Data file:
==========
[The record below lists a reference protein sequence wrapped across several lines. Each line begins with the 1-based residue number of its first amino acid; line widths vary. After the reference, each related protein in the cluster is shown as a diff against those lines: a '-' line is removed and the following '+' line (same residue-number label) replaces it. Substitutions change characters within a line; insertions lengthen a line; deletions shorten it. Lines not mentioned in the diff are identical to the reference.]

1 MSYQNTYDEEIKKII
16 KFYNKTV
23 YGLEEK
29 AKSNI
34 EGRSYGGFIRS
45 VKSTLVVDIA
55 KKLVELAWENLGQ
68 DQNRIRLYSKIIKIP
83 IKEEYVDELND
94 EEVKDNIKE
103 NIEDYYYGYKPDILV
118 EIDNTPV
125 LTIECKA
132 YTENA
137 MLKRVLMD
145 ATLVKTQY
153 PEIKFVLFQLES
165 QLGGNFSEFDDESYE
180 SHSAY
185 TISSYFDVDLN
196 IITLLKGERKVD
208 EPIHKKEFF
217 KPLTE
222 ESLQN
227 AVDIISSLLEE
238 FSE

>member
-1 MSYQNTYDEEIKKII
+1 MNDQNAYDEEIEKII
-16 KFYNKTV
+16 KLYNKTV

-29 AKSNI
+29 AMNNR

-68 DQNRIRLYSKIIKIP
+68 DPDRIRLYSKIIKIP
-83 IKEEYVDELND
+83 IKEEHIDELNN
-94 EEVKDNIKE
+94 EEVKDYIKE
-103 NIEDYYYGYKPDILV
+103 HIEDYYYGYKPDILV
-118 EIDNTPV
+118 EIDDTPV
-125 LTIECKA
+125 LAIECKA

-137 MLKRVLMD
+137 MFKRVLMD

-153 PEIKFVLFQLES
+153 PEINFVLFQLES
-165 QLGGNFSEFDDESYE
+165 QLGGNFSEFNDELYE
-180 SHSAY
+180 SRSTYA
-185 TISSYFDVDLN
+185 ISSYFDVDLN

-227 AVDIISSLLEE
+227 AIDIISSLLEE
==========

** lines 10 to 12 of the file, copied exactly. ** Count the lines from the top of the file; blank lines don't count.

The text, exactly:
83 IKEEYVDELND
94 EEVKDNIKE
103 NIEDYYYGYKPDILV